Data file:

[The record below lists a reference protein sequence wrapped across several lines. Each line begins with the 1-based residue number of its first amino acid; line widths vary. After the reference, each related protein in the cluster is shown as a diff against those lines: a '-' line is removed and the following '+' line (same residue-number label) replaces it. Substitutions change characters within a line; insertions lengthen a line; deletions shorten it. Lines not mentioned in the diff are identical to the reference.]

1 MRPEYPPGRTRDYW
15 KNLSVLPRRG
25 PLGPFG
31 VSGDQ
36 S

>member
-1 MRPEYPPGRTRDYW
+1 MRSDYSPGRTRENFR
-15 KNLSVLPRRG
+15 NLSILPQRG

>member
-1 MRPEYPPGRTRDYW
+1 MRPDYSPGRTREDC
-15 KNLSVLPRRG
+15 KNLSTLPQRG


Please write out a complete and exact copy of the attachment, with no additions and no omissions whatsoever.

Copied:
[The record below lists a reference protein sequence wrapped across several lines. Each line begins with the 1-based residue number of its first amino acid; line widths vary. After the reference, each related protein in the cluster is shown as a diff against those lines: a '-' line is removed and the following '+' line (same residue-number label) replaces it. Substitutions change characters within a line; insertions lengthen a line; deletions shorten it. Lines not mentioned in the diff are identical to the reference.]

1 MRPEYPPGRTRDYW
15 KNLSVLPRRG
25 PLGPFG
31 VSGDQ
36 S

>member
-1 MRPEYPPGRTRDYW
+1 MRSDYSPGRTRENFR
-15 KNLSVLPRRG
+15 NLSILPQRG

>member
-1 MRPEYPPGRTRDYW
+1 MRPDYSPGRTREDC
-15 KNLSVLPRRG
+15 KNLSTLPQRG